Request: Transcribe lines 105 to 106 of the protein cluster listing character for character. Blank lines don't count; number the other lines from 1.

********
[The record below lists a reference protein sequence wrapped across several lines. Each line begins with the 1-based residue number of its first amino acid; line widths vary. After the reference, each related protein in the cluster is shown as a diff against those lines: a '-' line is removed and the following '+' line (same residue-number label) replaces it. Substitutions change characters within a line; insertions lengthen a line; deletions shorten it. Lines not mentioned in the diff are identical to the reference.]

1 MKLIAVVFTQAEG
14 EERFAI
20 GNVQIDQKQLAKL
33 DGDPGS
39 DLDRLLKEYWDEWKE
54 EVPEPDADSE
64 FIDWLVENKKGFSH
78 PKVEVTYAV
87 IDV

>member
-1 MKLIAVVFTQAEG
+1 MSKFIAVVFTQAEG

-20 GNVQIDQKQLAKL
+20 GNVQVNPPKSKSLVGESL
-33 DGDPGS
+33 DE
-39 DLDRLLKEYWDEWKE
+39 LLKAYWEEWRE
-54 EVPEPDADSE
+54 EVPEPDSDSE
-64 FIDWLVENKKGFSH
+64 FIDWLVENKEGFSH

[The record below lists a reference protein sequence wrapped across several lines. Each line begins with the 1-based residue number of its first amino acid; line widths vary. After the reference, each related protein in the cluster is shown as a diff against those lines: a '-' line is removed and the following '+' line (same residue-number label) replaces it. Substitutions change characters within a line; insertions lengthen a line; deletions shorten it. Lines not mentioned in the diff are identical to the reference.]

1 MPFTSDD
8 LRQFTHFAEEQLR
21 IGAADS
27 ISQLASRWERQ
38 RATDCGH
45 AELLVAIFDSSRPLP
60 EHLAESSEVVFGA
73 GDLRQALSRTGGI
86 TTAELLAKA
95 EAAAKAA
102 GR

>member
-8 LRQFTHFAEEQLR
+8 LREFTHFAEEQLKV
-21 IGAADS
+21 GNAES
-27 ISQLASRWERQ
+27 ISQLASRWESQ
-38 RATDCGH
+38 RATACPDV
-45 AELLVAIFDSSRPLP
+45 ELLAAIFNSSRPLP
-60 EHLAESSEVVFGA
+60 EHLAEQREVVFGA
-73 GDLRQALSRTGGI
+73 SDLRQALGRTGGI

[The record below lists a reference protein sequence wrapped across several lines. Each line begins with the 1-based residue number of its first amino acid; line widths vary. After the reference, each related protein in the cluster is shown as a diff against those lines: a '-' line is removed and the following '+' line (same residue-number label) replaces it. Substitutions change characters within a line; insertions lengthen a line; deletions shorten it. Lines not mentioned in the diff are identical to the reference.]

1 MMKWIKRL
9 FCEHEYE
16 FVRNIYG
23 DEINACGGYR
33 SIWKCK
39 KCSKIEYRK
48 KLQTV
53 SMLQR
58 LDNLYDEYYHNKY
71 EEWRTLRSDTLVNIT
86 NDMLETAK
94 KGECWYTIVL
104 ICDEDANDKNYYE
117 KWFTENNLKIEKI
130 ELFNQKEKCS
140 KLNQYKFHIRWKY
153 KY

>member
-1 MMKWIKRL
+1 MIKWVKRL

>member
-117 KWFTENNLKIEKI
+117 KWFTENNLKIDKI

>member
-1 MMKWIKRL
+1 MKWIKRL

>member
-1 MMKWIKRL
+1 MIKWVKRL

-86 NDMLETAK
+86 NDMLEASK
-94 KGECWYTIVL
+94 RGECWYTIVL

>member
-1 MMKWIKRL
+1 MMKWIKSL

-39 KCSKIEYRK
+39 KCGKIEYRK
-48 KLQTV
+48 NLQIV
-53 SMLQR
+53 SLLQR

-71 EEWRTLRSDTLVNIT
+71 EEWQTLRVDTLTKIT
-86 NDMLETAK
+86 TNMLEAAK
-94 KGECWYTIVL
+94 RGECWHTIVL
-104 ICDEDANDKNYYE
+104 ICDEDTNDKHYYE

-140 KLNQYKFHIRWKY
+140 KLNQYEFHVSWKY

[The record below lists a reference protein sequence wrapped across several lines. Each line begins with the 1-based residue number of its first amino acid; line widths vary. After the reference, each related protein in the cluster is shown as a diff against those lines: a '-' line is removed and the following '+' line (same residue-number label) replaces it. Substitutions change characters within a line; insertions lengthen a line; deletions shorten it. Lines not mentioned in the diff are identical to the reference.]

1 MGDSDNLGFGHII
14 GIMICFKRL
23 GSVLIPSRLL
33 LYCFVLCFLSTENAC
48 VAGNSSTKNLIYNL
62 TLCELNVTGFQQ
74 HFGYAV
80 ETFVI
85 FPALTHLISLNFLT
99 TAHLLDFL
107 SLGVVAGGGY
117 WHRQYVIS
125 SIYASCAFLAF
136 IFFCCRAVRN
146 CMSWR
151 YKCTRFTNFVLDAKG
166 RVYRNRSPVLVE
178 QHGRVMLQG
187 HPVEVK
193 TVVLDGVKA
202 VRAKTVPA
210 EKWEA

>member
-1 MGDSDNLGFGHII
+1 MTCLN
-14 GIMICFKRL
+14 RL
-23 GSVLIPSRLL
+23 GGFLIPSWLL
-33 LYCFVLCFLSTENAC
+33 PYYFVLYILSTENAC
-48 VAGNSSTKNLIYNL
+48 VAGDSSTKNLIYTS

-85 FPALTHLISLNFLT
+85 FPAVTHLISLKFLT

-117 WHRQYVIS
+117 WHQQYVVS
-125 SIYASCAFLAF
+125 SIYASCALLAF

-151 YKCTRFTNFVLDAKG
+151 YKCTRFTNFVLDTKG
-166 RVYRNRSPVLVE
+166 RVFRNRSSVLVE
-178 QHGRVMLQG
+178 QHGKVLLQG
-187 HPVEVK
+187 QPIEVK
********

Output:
1 MGDSDNLGFGHII
14 GIMICFKRL